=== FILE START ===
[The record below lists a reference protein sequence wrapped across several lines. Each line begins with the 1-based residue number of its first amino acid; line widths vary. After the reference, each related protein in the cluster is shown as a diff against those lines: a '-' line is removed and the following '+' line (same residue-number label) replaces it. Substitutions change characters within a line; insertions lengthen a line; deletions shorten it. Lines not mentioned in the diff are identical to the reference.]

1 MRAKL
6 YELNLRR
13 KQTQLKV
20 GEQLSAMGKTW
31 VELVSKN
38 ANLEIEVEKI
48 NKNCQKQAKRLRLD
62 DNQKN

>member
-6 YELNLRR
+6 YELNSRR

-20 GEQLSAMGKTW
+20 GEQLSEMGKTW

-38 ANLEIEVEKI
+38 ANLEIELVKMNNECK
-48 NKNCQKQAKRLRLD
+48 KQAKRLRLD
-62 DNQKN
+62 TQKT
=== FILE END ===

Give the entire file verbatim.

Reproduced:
[The record below lists a reference protein sequence wrapped across several lines. Each line begins with the 1-based residue number of its first amino acid; line widths vary. After the reference, each related protein in the cluster is shown as a diff against those lines: a '-' line is removed and the following '+' line (same residue-number label) replaces it. Substitutions change characters within a line; insertions lengthen a line; deletions shorten it. Lines not mentioned in the diff are identical to the reference.]

1 MRAKL
6 YELNLRR
13 KQTQLKV
20 GEQLSAMGKTW
31 VELVSKN
38 ANLEIEVEKI
48 NKNCQKQAKRLRLD
62 DNQKN

>member
-6 YELNLRR
+6 YELNSRR

-20 GEQLSAMGKTW
+20 GEQLSEMGKTW

-38 ANLEIEVEKI
+38 ANLEIELVKMNNECK
-48 NKNCQKQAKRLRLD
+48 KQAKRLRLD
-62 DNQKN
+62 TQKT